I think having little smarts in the chip isn't such a bad thing. It is programmable, but in the sense of loading registers rather than being able to take custom software. That means that a standard cell level hardware solution could be implemented, and all the software to customise it to a given pack or application goes in the master processor. I quite like that compared to the other ideas of a master processor and processors at the cells.

A lot of it is going to come down to the fact that some applications will be better with one board doing N cells and others will be better with a board per cell.

Nick

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Re: Linear Tech 12-cell battery monitor/BMS

Post by wrobinson0413 » Sep 24 2008 11:46am

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Re: Linear Tech 12-cell battery monitor/BMS

Post by mike_t » Sep 26 2008 12:17am

I'm awaiting samples for this chip through my LT contact - it's the ideal front end to the pack and it won't take but a small 8-bit micro to program the cell discharge setting regardless of cell chemistry. I will probably add a larger pack FET to the proto board to cut off pack discharge if any one cell hits it's discharge threshold (3V for A123). This can also throttle down the charging current as the cells gradually reach full charge.

I think the $1 PCB cost is a bit unrealistic (unless your building really high qty PCBs), but should still be a very affordable and scalable solution.

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Re: Linear Tech 12-cell battery monitor/BMS

Post by wrobinson0413 » Sep 26 2008 8:53am

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Re: Linear Tech 12-cell battery monitor/BMS

Post by lawsonuw » Sep 26 2008 10:02pm

Nice looking chip. When it's available retail it'll go in my "useful unusual" chips. Actually, the demo-board shown on Linear Tech page looks like most of a good BMS for small cells just by its self. I hope the demo-board is available cheap.

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Re: Linear Tech 12-cell battery monitor/BMS

Post by fechter » Sep 27 2008 10:22am

Cool.
The actual datasheet is here: http://www.linear.com/pc/downloadDocume ... 662,D26880

They are pretty cagey about the specs for how much current the internal shunt FET can handle. It appears to be pretty wimpy, but they show a booster circuit that uses external FETs to switch the shunt resistor. No limit there.

You would still need some kind of 'host' processor to display the data and interface to the charger and controller or other LVC interface.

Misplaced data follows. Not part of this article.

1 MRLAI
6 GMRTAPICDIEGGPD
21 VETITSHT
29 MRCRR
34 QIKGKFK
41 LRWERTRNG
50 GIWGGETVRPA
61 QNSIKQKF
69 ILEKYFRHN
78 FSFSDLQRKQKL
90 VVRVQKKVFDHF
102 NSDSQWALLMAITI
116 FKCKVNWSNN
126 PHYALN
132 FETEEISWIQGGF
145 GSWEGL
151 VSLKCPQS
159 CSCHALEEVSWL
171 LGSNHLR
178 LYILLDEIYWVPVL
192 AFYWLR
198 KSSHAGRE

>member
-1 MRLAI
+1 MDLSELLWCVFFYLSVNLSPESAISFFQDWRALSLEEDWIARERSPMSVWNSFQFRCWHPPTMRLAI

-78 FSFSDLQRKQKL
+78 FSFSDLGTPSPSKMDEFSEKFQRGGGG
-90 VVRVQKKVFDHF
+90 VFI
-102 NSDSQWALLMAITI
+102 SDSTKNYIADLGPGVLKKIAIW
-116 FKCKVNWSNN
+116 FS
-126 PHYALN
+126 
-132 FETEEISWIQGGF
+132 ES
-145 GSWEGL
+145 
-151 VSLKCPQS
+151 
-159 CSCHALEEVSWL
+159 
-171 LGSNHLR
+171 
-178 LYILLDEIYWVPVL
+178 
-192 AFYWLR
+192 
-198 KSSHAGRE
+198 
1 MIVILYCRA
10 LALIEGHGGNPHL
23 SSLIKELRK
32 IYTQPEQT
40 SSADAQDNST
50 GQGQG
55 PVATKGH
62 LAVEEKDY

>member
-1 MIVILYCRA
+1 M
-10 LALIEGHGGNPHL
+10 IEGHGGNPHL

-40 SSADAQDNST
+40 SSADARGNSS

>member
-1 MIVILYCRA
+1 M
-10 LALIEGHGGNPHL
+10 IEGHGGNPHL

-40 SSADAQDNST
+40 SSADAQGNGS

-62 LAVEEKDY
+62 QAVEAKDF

I wonder how much they will cost?
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Re: Linear Tech 12-cell battery monitor/BMS

Post by mike_t » Oct 14 2008 11:43pm

Nice. I've got my hands on a DC1331 demo board of the LTC6802 :mrgreen: I also have the DC509 USB board that is used to eval various LTC circuits. I don't have the GUI SW yet, so I'm developing drivers for it on my own demo board using an ATmega168 8-bit uC (http://www.digilentinc.com/Products/Det ... 2=Embedded). Unfortunately the driver writing will be a slow process given I have to work for a living and my C is rusty.

The built in FETs don't look like the handle much at all - especially given the absolute max on any pin of +/- 10mA for the LTC6802. Fortunately the demo board has the external PFET and 15-ohm SMD 2512 1W shunt resistor to provide ~240mA discharge as well as an LED for any cell that starts conducting through the shunt. I found a 2W 10ohm replacement that could get it up to ~360mA if more is needed. See the attached schematic for the demo board. 2 of these and the nanocon board will be all I need for a preliminary (if not final) BMS and cell-monitoring solution :D

Initial plan is to PWM the charger current via the ATmega168 (accurately down to the shunt current) once any cell reaches the OV threshold (configurable to 24mV steps 0-6.1V) Once all cells reach the OV point (time dependent based on magnitude of shunt current) the PWM can shut the charger off altogether. Also while riding the ATmega168 could disconnect pack ground from the controller using a beefy FET if any cell hits the UV threshold (also user defined 0-6.1V in 24mV increments). More to follow...

Mike

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Re: Linear Tech 12-cell battery monitor/BMS

Post by fechter » Oct 15 2008 9:09am

Now you're talking...

I think I've pretty much proven that you can PWM the charger to control the average current. We have a circuit to cut off the pack also (thanks Randomly) if you don't want to just interface to the ebrake input.